Simply put, God is the judge, not you. Even as a king, David took this matter to God to deal with. It often doesn’t work when we try to “take the law” into our own hands and push for our rights. Do not try to jump in and take God’s responsibility of meting out judgment to yourself. Be patient and trust that He will do it. He sees whatever injustice you are facing and some day He will make it right.
3. God is righteous – God is a just and righteous judge. There are many evil judges and authorities in the world. I read an article recently that businesses in the Philippines need to set aside 35% of their budget on a given project for bribing officials and judges. Bribery and bias corrupt justice. God cannot corrupted. What could He bribed with anyway? Everything already belongs to Him!
4. David requests God to intervene on His behalf – This is a Psalm of petition. David needs help and he turns to God to find it. In this truth lies the key lesson we can learn from this Psalm. And it is this: “When need of help, turn to the Lord.”
Application: There are many places a person might want to turn to for help: money, friends, family, insurance, or the court system. A person who believes in God need not never seek any relief from these places, but the final and most important place to seek help from is the Lord. He is the highest court, the final authority. Just as a lawsuit may work its way up to the Supreme Court, so we should take our petition directly to the top.
III. A person reaps what he sows (12-16)
- What do we learn about God in verse 12?
- Why is it important for us to remember this side of God’s nature?
- What do we learn about wicked people and their plans?
- Why do you think the wicked person is making this “pit?”
- What principle is revealed in verses 15-16?
- What causes this principle to “work?”
Galatians 6:7-8 – Do not be deceived: God is not mocked, for whatever one sows, that will he also reap. For the one who sows to his own flesh will from the flesh reap corruption, but the one who sows to the Spirit will from the Spirit reap eternal life.
2 Corinthians 9:6 – The point is this: whoever sows sparingly will also reap sparingly, and whoever sows bountifully will also reap bountifully.
Job 4:8 – As I have seen, those who plow iniquity and sow trouble reap the same.
Proverbs 22:8 – Whoever sows injustice will reap calamity, and the rod of his fury will fail.
1. Verses 12-13 – Here we see a vivid picture of God ready to unleash His wrath in judgment. He is pictured as preparing His weapons of war.
2. You reap what you sow (14-16) – This principle is seen throughout the Bible, Old Testament and New. In this passage the evil person is described as conceiving trouble and being discontent and unhappy. In the midst of his schemes, he digs a pit. Do you think he is planting a tree or digging a well? No. He is trying to set a trap for someone. Perhaps this pit is in the middle of a road. He hopes to catch someone unaware. After they fall into the pit, they will be at his mercy. He can rob them or worse. And yet David says that the wicked will fall into the pit they dig out! The very trap they set for others will catch themselves.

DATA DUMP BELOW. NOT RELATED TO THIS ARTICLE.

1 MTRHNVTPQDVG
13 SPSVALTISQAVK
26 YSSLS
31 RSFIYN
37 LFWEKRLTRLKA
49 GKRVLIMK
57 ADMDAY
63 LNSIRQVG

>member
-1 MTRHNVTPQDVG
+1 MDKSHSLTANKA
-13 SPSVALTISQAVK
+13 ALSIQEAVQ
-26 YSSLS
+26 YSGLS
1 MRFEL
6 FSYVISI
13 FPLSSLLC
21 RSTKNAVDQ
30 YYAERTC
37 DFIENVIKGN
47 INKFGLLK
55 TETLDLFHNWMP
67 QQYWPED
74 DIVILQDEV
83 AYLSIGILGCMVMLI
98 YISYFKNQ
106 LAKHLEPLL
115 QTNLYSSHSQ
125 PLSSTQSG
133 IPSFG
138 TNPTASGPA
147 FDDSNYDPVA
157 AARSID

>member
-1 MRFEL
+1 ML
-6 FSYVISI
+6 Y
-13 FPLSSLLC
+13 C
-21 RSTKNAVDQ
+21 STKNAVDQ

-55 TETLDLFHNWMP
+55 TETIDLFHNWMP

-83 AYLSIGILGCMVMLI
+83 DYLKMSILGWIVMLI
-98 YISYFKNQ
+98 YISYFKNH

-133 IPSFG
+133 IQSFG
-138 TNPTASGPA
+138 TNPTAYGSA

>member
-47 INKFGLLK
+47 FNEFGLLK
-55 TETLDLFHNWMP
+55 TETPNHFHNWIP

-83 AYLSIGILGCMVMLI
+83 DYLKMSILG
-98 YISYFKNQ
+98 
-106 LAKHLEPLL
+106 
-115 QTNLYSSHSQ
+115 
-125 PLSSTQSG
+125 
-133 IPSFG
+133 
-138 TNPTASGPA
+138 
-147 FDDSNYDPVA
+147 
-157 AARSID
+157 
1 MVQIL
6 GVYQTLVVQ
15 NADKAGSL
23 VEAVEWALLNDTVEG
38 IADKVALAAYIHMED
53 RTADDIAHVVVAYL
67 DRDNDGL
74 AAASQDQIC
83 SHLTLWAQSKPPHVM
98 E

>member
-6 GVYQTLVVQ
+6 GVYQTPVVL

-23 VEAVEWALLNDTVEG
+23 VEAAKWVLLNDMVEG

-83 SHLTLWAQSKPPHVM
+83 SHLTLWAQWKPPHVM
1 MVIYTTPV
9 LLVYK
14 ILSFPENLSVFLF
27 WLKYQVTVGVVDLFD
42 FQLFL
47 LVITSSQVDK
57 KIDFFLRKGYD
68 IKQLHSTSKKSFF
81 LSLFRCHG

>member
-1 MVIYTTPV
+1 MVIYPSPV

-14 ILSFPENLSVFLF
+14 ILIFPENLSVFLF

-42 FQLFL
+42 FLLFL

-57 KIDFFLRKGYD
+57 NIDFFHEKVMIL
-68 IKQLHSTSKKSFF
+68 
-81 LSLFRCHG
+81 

Verse 16 reinforces this idea, saying that the “trouble they cause recoils on them” and “their violence comes down on their own head.”
Why does this happen? The principle of reaping what you sow is a divine “spiritual law” so to speak. Firstly, it is a general principle that is seen throughout nature. If you don’t plant crops, you won’t get a harvest. If you are lazy, then you will not earn an income. It also is true socially. If you are rude and unkind to others, you won’t have friends, but instead many enemies who may treat you in the same way. On the other hand, if you are generous to others when they are in need, you are likely to find that people are generous with you.
But it goes even deeper. I believe that God often intervenes to make this principle work on a more spiritual level. One case is Haman, who was hanged on the gallows he built for Mordecai.
This is God’s justice working itself out in nature and the world around us.
Application: Firstly, if you are facing trouble or problems, you should examine yourself and see if perhaps some of your own choices have led you there. It could be that you are experiencing this principle in action. Of course, there are many potential causes, but this is one potential one.
Knowing that we reap what we sow, how does this influence your decisions and how you live your life? How does this influence how you treat other people?
IV. Thank the Lord (17)
Many Psalms end with a declaration of thanks or praise and this one is no exception. It is a fitting conclusion. When all is said and done, thank God and praise His name. By all means we should take our needs to the Lord. When we need help, we should turn to Him as our refuge, our judge. But at the same time we should not take this help and protection for granted. Ending prayers with a statement of thanksgiving and praise is appropriate.
Application: Are you regularly expressing thanks and praise to God? In what ways do you show these attitudes to Him?